Custody is an intense, intelligent, emotional whodunnit that takes you abruptly

Ambiecka Pandit’s short film is masterfully executed and will keep you captivated until the end.

Life has a way of making us blind, and in today’s pandemic-ridden times, that is truer than ever. Ambiecka Pandit’s short film Custody examines this thought on a normal day, but with unexpected consequences.

It seems like an ordinary evening when a group of old friends decide to hang out at home together at a New Year celebration. The couples are busy getting dressed and deciding where to go to the party. We see one of the friends, Akram, who is trying to resolve an issue with his estranged wife regarding their son and learns that he is in the process of finding out custody of the child. However, a fire breaks out in the hosts’ house, endangering their baby’s life.

Like a slowly dissolving, tight coil, custody amplifies the tension and creates an atmosphere of tension. The film changes in tone with tragedy as the friends try to figure out who is responsible for the fire. Various characters become objects of suspicion and their real selves, morals, and faded interpersonal relationships can be seen as they deal with the situation. It also makes us think about young parenthood and responsibility.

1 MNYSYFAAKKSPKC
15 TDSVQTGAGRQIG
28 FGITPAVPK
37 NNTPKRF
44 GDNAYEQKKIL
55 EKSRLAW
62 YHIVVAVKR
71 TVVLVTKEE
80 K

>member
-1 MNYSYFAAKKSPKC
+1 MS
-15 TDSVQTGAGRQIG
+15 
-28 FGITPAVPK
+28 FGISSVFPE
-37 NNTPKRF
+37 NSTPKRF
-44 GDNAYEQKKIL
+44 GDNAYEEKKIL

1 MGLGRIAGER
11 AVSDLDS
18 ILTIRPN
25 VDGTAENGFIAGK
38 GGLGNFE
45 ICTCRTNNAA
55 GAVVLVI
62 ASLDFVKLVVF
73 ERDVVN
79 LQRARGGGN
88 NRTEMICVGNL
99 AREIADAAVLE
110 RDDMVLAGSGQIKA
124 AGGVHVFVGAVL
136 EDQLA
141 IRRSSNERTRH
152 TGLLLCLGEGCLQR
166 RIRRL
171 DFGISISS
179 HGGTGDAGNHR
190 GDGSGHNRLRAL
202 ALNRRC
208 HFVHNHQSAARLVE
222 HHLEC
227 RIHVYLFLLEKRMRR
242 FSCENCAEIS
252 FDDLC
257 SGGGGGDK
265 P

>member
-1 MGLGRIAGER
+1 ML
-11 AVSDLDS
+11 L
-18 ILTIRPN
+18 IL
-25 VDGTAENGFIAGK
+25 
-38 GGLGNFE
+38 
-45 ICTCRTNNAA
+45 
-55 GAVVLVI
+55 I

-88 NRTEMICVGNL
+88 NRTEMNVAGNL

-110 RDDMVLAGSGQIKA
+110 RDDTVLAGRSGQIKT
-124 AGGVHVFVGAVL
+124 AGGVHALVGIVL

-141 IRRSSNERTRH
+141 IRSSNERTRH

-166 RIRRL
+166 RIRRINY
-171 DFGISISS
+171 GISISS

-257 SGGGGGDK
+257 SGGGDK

It is believed that the film is going in a certain direction when it suddenly changes course and slowly sucks us into the vortex of drama that unfolds before our eyes. In the blink of an eye, the Happy-Go-Lucky group transforms, while the air becomes corrupt and full of suspicion. In all of this, the tragedy turns it into an emotionally bloody drama.

Product of good writing is a joy to see and custody doesn’t disappoint. The performances of Sanghamitra Hitaishi, Karan Pandit, Tanaji Dasgupta and Swaroopa Ghosh give their characters authenticity. Pandit plays around with the title, leading us down a path and postponing the meaning until the end of the film.

Custody is a clever film that is masterfully executed. It keeps you tied until the end and makes you think about the characters long after the movie ends.

The film will be screened at the upcoming Los Angeles Indian Film Festival (IFFLA).

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